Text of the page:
Struggling with Pelvic Pain?

By Rahil Malik M.D. Facog

Abdominal pain in women is a common malady. Statistics from the Centre for Disease Control show a national trend with as much as 12-15% of all visits to the emergency room (E.R.) attributed to abdominal pain. However, only a small percentage of these visits are due to emergent conditions and most patients require outpatient visits with specialists to further manage their pain. 

It is not uncommon for women to struggle with abdominal pain for days, weeks, months and sometimes years, before discovering the cause of their pain and identifying strategies to help fix the source of their pain. The difficulties in identifying the cause behind a patient’s abdominal pain stems from the various organ systems that can potentially give rise to the pain. 

It can be challenging to identify the cause of the pain and often blood tests, imaging studies (CT, MRI, Ultrasound) and sometimes surgery are required before a final diagnosis can be made. Visits to numerous doctors and undergoing multiple medical tests can be time-consuming, demoralizing and costly for an individual. 

However, this process can be improved with simple steps that a patient can take towards owning their health and being prepared for their visits. A thorough history and physical exam can allow a physician to identify the most likely culprit behind your pain and reduce the number of diagnostic tests.

A visit with your Ob-Gyn can be helpful in your evaluation but an unprepared soul can sometimes find it overwhelming to answer questions on the spot. Nonetheless, you can make your visit beneficial and efficient if you take a few minutes to address these questions and bring to your next appointment.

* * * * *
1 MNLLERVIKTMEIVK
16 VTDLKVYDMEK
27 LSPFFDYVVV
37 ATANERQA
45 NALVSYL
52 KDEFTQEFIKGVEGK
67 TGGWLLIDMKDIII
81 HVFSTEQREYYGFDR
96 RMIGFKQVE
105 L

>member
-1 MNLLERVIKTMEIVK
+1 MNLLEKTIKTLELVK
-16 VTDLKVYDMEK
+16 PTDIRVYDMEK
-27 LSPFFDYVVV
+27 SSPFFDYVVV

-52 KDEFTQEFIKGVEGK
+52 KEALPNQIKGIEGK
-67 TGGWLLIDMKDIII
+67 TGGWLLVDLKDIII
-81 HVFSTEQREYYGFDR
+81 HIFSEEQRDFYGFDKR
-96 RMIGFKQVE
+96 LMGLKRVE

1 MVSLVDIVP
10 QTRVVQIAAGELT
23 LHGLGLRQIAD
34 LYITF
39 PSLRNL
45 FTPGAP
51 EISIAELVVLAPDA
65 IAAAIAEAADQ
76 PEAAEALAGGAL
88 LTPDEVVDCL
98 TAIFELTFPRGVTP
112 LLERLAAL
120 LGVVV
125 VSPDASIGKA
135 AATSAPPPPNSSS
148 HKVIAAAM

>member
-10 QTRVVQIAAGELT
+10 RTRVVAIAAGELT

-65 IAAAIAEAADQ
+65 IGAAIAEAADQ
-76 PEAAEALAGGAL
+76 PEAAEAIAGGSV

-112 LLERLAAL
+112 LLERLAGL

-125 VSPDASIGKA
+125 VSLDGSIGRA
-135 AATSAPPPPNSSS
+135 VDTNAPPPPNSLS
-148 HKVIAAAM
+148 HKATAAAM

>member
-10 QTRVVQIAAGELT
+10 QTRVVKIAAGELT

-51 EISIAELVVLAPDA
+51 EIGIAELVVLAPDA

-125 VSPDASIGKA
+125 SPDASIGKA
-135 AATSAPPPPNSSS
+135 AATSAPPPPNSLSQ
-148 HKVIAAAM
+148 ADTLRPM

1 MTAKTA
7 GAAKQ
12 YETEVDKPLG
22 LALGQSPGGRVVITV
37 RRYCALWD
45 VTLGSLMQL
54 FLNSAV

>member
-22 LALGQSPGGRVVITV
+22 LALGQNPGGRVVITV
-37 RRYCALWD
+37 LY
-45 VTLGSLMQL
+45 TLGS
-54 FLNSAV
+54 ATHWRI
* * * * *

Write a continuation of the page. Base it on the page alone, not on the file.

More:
Location – Where is the pain localized? Can you point with your finger to identify a location or is it non-specific and diffuse?

Modifying factors – what makes the pain better? What makes it worse? Does eating food minimize your pain? Is your pain worsened with movement? Is your pain linked to your menstrual cycle? Does urinating affect pain? Does your pain worsen or improve with passing stools? These factors can help determine if your pain is arising from your intestines, bladder or uterus/ovary, etc.

Novelty – Is the pain acute or is this pain occurring for a longer period of time? Has there been a period of time where you were pain-free?

Onset – When did the pain start? 

Precipitating factors – What caused the pain? Any trauma or strenuous activity?

Quality – Is it sharp, dull, throbbing, dull? Is the pain persistent or intermittent? Is your pain daily or only at certain times of the day or week?

Radiation – Does the pain travel to any other part of your body?

Severity Score – On a scale of 1-10, how would you rate your pain? Does the pain fluctuate during the day?

Therapies / Tests completed – What imaging tests have you completed in the past? It would be useful to bring copies of imaging reports to your appointment for your physician to review and to compare against newer tests. If there were medications prescribed previously, did it help reduce your abdominal pain?

  • Dr. Malik is a Board-Certified Obstetrician and Gynecologist in Plantation, Florida. His areas of interest include diagnosis and treatment of pelvic pain with surgical and non-surgical options. Schedule an appointment by calling 954-791-3090 or requesting an appointment online at